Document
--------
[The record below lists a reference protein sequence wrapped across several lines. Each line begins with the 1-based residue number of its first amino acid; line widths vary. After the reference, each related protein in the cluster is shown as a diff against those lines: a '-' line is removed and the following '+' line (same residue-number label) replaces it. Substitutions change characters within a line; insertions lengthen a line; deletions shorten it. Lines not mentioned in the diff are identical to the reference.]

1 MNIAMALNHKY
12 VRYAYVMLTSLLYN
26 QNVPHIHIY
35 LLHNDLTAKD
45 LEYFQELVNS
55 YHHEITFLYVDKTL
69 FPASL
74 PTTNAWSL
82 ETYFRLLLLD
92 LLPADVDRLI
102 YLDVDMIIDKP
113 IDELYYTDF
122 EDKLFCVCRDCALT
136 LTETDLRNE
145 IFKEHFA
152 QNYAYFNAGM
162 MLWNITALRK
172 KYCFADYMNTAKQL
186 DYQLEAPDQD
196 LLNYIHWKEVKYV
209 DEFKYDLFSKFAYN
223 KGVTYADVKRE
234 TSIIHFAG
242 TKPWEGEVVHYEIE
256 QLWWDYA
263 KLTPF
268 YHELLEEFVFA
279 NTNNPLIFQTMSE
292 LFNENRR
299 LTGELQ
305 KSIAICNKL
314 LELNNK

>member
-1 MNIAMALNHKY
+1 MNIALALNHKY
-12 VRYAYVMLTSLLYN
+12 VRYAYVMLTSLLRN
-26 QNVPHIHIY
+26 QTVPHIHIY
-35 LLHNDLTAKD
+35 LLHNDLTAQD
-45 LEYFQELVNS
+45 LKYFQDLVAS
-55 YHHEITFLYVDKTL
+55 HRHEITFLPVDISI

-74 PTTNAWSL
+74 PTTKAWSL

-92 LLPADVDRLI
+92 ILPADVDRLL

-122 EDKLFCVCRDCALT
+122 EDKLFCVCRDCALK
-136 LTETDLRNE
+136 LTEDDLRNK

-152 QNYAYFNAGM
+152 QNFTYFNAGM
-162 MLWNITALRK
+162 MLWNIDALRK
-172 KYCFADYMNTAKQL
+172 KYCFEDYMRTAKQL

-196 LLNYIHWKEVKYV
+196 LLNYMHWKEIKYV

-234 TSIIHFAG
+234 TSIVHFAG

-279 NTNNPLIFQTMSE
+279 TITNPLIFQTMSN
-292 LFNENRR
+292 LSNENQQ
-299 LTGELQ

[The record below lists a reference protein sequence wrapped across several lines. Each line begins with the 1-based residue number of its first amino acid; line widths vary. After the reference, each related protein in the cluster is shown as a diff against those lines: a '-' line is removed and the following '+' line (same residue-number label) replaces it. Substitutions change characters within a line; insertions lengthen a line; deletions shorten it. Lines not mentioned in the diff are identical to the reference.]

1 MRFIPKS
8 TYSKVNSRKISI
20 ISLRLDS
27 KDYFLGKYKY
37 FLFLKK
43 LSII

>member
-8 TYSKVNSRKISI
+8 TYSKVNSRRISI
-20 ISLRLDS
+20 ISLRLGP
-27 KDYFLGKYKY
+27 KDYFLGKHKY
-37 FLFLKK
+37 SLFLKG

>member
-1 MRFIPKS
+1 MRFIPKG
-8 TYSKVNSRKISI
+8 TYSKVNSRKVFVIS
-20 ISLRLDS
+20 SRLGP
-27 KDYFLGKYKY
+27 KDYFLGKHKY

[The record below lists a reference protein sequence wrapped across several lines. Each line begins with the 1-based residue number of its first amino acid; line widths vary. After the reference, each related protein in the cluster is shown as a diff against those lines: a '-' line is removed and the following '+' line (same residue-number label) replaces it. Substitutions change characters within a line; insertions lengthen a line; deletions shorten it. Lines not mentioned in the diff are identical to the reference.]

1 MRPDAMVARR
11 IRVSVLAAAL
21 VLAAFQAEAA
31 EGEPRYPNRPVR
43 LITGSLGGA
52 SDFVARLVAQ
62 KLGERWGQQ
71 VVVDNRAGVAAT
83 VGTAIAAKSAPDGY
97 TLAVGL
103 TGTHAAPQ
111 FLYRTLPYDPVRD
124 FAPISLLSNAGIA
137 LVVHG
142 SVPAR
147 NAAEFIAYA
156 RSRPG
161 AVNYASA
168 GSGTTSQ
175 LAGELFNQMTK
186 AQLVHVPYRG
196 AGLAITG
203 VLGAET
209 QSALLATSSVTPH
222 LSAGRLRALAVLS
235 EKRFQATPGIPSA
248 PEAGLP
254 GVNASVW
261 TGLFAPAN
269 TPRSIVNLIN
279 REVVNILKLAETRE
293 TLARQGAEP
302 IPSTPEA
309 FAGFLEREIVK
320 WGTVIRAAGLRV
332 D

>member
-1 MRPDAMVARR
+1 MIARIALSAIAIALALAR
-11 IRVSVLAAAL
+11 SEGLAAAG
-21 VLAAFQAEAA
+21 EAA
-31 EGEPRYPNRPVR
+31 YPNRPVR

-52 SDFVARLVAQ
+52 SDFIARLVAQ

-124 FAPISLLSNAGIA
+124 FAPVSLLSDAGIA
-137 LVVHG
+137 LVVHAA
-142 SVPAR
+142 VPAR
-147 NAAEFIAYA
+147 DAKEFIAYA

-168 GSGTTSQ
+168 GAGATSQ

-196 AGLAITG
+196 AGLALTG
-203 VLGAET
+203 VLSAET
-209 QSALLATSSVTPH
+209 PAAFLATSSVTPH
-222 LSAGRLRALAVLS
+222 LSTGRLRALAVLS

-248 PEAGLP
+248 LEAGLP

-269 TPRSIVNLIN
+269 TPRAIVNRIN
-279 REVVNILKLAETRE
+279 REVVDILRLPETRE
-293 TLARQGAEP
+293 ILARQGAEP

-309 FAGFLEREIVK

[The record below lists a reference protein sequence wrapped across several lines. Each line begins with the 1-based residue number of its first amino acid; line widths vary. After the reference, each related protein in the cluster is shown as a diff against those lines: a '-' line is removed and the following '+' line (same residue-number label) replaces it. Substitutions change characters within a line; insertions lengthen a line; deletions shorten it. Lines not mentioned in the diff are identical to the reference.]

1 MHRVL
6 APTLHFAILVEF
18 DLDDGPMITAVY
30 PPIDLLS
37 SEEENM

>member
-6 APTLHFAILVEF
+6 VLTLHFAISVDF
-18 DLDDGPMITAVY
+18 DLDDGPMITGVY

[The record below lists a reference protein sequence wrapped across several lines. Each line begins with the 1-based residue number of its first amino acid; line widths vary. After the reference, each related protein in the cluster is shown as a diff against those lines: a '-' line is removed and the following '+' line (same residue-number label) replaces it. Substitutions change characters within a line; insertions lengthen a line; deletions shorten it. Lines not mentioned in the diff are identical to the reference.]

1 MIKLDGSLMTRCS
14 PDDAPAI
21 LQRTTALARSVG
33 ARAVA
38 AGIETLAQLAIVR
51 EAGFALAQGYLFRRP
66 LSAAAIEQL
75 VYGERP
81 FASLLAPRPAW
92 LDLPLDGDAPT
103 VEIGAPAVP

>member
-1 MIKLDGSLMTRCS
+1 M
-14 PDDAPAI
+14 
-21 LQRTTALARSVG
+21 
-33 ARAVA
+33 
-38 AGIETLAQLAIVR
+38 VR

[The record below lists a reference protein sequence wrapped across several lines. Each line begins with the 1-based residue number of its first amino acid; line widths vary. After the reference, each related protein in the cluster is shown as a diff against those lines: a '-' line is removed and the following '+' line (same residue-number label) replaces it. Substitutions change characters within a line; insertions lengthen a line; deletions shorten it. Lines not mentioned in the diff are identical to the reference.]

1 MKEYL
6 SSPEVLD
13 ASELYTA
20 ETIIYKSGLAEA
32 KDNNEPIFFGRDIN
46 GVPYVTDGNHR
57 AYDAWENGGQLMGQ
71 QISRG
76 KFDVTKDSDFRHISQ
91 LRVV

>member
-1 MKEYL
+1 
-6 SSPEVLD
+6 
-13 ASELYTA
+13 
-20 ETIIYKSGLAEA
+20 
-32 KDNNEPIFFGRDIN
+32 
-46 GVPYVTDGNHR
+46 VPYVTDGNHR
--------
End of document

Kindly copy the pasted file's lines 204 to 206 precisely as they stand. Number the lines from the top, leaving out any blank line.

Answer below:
[The record below lists a reference protein sequence wrapped across several lines. Each line begins with the 1-based residue number of its first amino acid; line widths vary. After the reference, each related protein in the cluster is shown as a diff against those lines: a '-' line is removed and the following '+' line (same residue-number label) replaces it. Substitutions change characters within a line; insertions lengthen a line; deletions shorten it. Lines not mentioned in the diff are identical to the reference.]

1 MKEYL
6 SSPEVLD